In prayer ministry work with abuse survivors, it’s common to ask Jesus to show up in the memory of the abuse. This is an effective way for Him to speak His love and care to the heart of the one who was harmed and bring healing to the wounds caused by others.
But sometimes a theology question can stop the work before it happens. “God can’t be in the presence of sin,” more than one friend has said to me, “so there’s no way Jesus could be there where that awful stuff is happening.”
I think this belief came from some teaching about the death of Jesus on the cross. When Jesus was dying, the Scriptures tell us, He cried out (Matthew 27:46): “My God, my God, why have you forsaken me?”
So why did the Father forsake Him? Some people have said that that it had to be because at that point Jesus had taken upon Himself all the sins of the world, and God couldn’t look on sin.
But the Bible never indicates that. Rather, it says that Jesus became a curse for us when He hung on the “tree” (Galatians 3:13, referring to Deuteronomy 21:22-23), and losing the presence of the Father was part of the curse that He bore.
If our God could never be in the presence of sin, that means Jesus couldn’t have been there when the Jews were committing Him to crucifixion. He couldn’t have been there when the Jews were making His Father’s house into a den of thieves. He couldn’t have taken all our sins upon Himself on the cross.
If He had to protect Himself from being “tainted” by someone else’s sin or contamination, that means He couldn’t have touched the lepers to heal them.
But He did.
So yes, Jesus can be in the presence of sin. Yes, He is pure, but this purity doesn’t mean He can’t touch evil or be near it. Rather it means he can’t be tainted by it.
When Christians are in the presence of sin, they can be tainted by it, of course.
Or not. It depends.
A friend who is a survivor of lifelong horrific abuse asked me once if I felt dirty or violated or tainted listening to her story (told in agonizing bits and pieces over the course of months). When I told her no and she expressed surprise, I had to think for a while about the reason.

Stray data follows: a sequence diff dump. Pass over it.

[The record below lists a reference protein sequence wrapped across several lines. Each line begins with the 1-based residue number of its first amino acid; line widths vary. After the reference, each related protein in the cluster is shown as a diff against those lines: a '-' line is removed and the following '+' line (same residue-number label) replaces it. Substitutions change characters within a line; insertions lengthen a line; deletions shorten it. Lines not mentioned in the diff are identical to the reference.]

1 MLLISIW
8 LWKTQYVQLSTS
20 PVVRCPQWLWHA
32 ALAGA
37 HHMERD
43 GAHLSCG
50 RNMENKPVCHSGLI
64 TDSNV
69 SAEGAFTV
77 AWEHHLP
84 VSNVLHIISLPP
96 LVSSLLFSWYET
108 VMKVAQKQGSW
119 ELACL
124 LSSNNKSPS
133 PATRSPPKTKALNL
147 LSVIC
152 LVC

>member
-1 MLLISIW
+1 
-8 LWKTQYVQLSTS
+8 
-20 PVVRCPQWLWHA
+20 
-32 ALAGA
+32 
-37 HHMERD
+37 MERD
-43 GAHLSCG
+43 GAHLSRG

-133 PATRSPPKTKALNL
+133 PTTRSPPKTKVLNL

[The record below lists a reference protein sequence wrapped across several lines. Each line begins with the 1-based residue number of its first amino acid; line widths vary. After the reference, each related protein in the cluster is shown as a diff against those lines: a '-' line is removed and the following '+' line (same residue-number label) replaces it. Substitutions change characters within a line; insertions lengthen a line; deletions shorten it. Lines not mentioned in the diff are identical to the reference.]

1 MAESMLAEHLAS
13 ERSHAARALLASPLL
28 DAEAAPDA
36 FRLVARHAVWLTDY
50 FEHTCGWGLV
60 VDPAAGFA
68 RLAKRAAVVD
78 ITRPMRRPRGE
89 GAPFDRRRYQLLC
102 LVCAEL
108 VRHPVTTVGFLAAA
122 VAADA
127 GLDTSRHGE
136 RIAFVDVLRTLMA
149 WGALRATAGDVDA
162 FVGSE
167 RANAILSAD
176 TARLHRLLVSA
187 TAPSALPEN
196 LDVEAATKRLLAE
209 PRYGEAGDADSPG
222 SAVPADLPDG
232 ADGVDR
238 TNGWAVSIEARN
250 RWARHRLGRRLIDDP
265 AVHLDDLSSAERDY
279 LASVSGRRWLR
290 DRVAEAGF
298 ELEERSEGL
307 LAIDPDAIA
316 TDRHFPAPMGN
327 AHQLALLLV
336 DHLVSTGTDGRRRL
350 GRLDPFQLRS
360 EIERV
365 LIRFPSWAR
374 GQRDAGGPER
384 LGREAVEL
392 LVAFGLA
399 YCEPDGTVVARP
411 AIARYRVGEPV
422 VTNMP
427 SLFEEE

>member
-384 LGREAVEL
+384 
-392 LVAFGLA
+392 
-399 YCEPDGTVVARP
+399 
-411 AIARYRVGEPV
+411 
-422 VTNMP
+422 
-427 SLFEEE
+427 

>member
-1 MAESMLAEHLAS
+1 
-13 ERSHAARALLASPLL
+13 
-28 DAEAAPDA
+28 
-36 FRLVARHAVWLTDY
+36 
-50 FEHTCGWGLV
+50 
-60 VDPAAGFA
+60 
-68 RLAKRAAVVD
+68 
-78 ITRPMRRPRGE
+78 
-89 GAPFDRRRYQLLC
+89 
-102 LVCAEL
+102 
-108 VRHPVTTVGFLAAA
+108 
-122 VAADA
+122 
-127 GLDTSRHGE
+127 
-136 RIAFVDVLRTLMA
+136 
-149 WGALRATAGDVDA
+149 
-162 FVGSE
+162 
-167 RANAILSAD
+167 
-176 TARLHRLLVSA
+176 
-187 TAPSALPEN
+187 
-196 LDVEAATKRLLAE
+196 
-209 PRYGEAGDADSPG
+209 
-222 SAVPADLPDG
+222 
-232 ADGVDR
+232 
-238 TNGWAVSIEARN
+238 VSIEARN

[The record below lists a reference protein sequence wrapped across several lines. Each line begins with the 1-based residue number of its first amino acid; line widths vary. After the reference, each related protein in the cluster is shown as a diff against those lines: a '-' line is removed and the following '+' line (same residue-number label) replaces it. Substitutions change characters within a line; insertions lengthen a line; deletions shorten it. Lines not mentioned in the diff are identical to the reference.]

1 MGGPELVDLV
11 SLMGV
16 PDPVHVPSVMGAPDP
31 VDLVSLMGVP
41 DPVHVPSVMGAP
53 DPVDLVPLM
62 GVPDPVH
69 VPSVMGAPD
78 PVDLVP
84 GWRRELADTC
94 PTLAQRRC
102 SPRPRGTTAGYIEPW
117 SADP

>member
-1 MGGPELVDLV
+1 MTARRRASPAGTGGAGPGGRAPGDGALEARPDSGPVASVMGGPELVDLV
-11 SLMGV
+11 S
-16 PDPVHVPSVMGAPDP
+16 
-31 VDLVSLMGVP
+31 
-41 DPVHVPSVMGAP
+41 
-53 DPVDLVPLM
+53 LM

When I’ve watched a movie that suddenly had an immoral part I didn’t expect, or when evil is presented in a funny or appealing way, I would feel violated. With some movies and TV shows it has seemed to me that one of the “background” purposes has been to defile, or even sear, people’s consciences when it comes to immorality, even rape and incest, and other forms of wickedness. This is a violating action, similar to trying to take someone by surprise with pornography. (The people who make the movie want to manipulate their audience, of course, and in some cases actually want to defile and violate them.)
But when I’m helping someone process her memories, the purpose of her telling horrors is not to violate me or manipulate me, but to get help. The purpose is different. So though I might often feel grief or overwhelm, I don’t feel dirty or tainted.
That gives me a tiny glimpse of the way God views sin. When those whose hearts are set against Him engage in sinful acts, His presence is not with them in any positive sense. But if there is one who is being victimized, one who cries out to Him, His presence is with her.
Why doesn’t He stop the abuse when it’s happening? Oh goodness, that question of evil has sent me on my face so many times, in tears, and I’ve talked about that in other blog posts. But He does show up in the healing process, even in these dark and sin-filled places.
He is there for those who trust Him, even in the dark tunnels and darker valleys, even where heinous sins have been committed. He wants to touch the “tainted” hearts, heal the brokenness, and clean away the shame.
You who have trusted in Jesus Christ, you don’t have to go through this dark tunnel of grief alone. He is there to uphold you, to be with you, and to heal you. He loves you. And you can take heart that the presence of these ungodly, sinful acts won’t be any sort of deterrent to Him. The Lord Jesus Christ, when He died, took upon Himself all the sins of all those who believe on Him. He comes into the places of trauma to bring healing.
Yes, God can be in the presence of sin.